HelpMeFind Roses, Clematis and Peonies
Roses, Clematis and Peonies
and everything gardening related.
DescriptionPhotosLineageAwardsReferencesMember RatingsMember CommentsMember JournalsCuttingsGardensBuy From 
'Goldfinch' rose References
Website/Catalog  (1982)  Page(s) 19.  
 


Goldfinch (Rambler) One of the less vigorous of its race.  A mixture of golden-yellow and primrose with richly coloured anthers. Scented and very free flowering. Fine foliage. 1907. Shade tolerant (S) 8 x 5’.

Website/Catalog  (1938)  Page(s) 11.  
 
Once-blooming climbers. Goldfinch (Multiflora) G. Paul and Son 08). In clusters of 2-3, semi-double, pale orange with violet, buds deep golden-yellow, early.
Book  (1936)  Page(s) 305.  
 
Goldfinch (multiflora) G. Paul 1908; Helene X ?; dark yellow to pale orange, shaded violet, fades to cream-white, 4 cm., semi-double, flat, in clusters of 25, fragrance 5/10 (characteristical), floriferous, thornless, growth 8/10, climbing, 3 m. Sangerhausen
Book  (1930)  Page(s) 394.  
 
Goldfinch. (Paul & Sons 1908.) Semi-double, light orange, passing to whitish yellow, in trusses of 20 to 30.
Website/Catalog  (1927)  Page(s) 91.  
 
Climbers....Goldfink, deep yellow, later whitish yellow. 1 piece M 1.- 10 pieces M 8.-, 100 pieces M 65.-
Website/Catalog  (1927)  Page(s) 91.  
 
Climbers....Goldfink, deep yellow, later whitish yellow. 1 piece M 1.- 10 pieces M 8.-, 100 pieces M 65.-
Website/Catalog  (1925)  Page(s) 81.  
 
Goldfinsch. Semi-double, ochre-yellow
Book  (1923)  Page(s) 423.  
 
GOLDFINCH. Multiflora (Paul 1907.) Yellow Rambler; Yellow Tausendschon.

NB: The American Joint Committee on Horticultural Nomenclature indicates accepted names with capital letters; the use of any names given in italics is discouraged.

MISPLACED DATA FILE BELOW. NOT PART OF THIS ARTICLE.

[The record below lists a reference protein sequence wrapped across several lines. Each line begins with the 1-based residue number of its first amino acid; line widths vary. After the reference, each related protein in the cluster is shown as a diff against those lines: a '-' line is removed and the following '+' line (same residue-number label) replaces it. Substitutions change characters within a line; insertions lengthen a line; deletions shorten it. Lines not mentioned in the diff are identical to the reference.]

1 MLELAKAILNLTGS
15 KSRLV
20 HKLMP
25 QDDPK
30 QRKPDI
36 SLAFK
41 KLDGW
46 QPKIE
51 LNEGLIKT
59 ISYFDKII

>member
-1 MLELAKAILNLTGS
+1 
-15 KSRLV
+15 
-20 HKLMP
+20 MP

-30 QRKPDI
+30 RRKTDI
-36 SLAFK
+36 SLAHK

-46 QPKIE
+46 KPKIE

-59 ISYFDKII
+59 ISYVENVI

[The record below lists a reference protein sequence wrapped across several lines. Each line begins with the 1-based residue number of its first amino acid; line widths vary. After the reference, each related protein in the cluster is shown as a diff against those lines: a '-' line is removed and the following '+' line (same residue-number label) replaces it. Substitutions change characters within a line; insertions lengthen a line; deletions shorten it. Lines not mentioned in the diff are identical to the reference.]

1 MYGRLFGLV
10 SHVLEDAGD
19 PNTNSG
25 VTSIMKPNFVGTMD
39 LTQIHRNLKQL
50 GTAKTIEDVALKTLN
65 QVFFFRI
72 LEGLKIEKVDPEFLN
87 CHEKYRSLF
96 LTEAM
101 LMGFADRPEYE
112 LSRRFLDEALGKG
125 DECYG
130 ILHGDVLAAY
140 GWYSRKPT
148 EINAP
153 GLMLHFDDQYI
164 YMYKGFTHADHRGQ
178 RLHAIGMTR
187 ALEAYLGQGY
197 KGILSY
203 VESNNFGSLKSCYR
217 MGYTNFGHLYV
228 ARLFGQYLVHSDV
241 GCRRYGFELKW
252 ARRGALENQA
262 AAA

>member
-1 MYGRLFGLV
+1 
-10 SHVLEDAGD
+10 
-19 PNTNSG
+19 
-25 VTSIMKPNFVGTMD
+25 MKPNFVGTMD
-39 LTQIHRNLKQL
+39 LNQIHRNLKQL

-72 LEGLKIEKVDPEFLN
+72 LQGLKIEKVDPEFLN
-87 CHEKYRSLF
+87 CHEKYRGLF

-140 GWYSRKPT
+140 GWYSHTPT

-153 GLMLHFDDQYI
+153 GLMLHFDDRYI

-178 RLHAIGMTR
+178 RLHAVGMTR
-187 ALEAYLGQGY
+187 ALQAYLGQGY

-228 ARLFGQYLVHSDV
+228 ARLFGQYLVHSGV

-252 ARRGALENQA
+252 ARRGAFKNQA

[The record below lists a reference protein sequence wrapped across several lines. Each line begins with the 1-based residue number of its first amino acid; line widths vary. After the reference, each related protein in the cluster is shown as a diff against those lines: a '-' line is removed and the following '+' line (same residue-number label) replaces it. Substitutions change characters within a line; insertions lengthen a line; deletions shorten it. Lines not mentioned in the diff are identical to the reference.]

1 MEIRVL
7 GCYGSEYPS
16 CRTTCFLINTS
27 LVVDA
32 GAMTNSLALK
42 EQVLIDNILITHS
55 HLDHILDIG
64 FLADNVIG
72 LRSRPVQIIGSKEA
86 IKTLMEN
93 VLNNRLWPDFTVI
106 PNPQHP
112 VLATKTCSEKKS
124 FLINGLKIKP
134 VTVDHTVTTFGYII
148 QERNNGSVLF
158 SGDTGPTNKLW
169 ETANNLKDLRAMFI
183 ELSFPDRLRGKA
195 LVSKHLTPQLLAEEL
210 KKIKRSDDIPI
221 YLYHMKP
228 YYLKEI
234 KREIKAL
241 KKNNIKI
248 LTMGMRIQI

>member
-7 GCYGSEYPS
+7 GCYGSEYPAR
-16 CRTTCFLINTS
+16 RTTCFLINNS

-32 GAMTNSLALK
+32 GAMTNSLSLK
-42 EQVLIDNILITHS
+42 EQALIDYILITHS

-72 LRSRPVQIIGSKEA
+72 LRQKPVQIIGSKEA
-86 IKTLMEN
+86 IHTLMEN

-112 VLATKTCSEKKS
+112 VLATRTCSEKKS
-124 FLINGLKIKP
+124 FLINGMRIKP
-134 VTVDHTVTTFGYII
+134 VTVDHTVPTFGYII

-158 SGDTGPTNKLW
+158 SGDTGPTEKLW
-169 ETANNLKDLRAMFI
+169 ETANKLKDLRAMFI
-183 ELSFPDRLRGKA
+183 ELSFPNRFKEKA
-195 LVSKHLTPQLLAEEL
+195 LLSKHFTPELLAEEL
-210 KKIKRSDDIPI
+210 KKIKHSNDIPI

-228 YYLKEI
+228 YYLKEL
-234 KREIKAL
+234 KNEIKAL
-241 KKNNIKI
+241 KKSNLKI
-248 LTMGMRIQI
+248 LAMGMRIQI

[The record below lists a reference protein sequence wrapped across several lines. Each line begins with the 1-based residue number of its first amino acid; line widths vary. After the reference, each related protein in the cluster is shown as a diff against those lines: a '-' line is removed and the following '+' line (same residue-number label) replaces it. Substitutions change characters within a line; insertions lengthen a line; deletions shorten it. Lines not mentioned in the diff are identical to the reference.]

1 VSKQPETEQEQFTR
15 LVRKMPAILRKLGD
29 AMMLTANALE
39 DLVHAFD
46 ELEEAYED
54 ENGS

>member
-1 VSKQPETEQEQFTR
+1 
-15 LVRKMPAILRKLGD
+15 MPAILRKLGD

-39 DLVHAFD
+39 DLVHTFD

Magazine  (24 Jun 1922)  Page(s) 333.  
 
"Some Early-Flowering Ramblers."
Climbing Roses seem to be extra vigorous this season, in contrast to the dwarf kinds, which, apparently, found the hot, dry summer of last year too exhaustive of their energies, and old plants especially seem much weakened in consequence. The foliage and growth of climbers are strong and healthy, whilst the flower trusses also are extra vigorous. [...]
Goldfinch is another excellent early Rose for arches, as its growth is exceedingly vigorous. There is just a touch of gold at the base of the petals and a boss of golden stamens, which reflect their colour on the interior of the white, semi- double flowers. The buds are deep cream-coloured. Shower of Gold is deeper in the centre than Goldfinch, but the plant is not such a good grower.
Book  (1918)  Page(s) 84.  
 
[From the article "Multiflora Ramblers" by Edward K. Butler, Jamaica Plain, Mass.]
Goldfinch. (Paul & Son, 1908.) The small compact buds open deep yellow and fade in a single day to a pale lemon-white. A very free-growing, free-blooming variety, with good foliage and no thorns, an advantage that is appreciated by anyone who has to prune one of these large ramblers. The blossom has a distinct and charming fragrance that is as fleeting as its color, and in autumn the bright orange hips are very attractive. Until last year this was the nearest approach to a yellow rose in this class, but in 1916 Dr. A. H. Williams, a vice-president of the National Rose Society, exhibited a yellow Multiflora hybrid, raised by himself, named Emily Gray, which was awarded a Gold Medal and is described as a hardy, vigorous climber with large, dark mildew-proof foliage, and flowers of a rich orange-gold, which is retained till well expanded. It is not yet in commerce, but will be looked forward to with much interest.
© 2020 HelpMeFind.com